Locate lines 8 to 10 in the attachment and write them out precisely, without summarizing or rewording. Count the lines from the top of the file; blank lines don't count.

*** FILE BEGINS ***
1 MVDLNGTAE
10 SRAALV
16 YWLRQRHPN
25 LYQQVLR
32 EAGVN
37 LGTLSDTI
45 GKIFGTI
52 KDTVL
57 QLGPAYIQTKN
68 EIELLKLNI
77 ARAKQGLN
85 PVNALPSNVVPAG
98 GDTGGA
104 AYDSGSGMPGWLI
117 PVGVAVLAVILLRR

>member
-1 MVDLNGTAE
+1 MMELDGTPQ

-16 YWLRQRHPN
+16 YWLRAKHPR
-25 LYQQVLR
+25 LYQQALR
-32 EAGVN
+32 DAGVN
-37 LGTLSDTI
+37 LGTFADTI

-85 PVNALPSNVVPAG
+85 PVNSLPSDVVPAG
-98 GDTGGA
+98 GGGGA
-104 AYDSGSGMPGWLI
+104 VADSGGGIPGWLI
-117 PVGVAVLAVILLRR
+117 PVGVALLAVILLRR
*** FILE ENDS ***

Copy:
52 KDTVL
57 QLGPAYIQTKN
68 EIELLKLNI